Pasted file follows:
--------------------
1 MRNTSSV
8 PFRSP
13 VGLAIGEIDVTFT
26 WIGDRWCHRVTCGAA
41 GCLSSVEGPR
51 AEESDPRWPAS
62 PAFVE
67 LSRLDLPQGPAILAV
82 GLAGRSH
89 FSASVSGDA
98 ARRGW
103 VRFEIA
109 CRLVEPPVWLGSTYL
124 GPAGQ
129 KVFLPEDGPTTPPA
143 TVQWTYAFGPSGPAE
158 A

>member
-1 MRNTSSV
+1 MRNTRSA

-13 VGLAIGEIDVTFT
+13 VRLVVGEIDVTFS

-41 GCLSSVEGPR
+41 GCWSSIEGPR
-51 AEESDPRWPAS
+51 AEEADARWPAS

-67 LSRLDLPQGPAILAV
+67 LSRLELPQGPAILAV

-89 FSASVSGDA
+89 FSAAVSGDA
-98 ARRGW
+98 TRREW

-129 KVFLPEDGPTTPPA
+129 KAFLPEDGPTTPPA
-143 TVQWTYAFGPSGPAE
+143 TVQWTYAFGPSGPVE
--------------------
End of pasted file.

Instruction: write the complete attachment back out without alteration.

1 MRNTSSV
8 PFRSP
13 VGLAIGEIDVTFT
26 WIGDRWCHRVTCGAA
41 GCLSSVEGPR
51 AEESDPRWPAS
62 PAFVE
67 LSRLDLPQGPAILAV
82 GLAGRSH
89 FSASVSGDA
98 ARRGW
103 VRFEIA
109 CRLVEPPVWLGSTYL
124 GPAGQ
129 KVFLPEDGPTTPPA
143 TVQWTYAFGPSGPAE
158 A

>member
-1 MRNTSSV
+1 MRNTRSA

-13 VGLAIGEIDVTFT
+13 VRLVVGEIDVTFS

-41 GCLSSVEGPR
+41 GCWSSIEGPR
-51 AEESDPRWPAS
+51 AEEADARWPAS

-67 LSRLDLPQGPAILAV
+67 LSRLELPQGPAILAV

-89 FSASVSGDA
+89 FSAAVSGDA
-98 ARRGW
+98 TRREW

-129 KVFLPEDGPTTPPA
+129 KAFLPEDGPTTPPA
-143 TVQWTYAFGPSGPAE
+143 TVQWTYAFGPSGPVE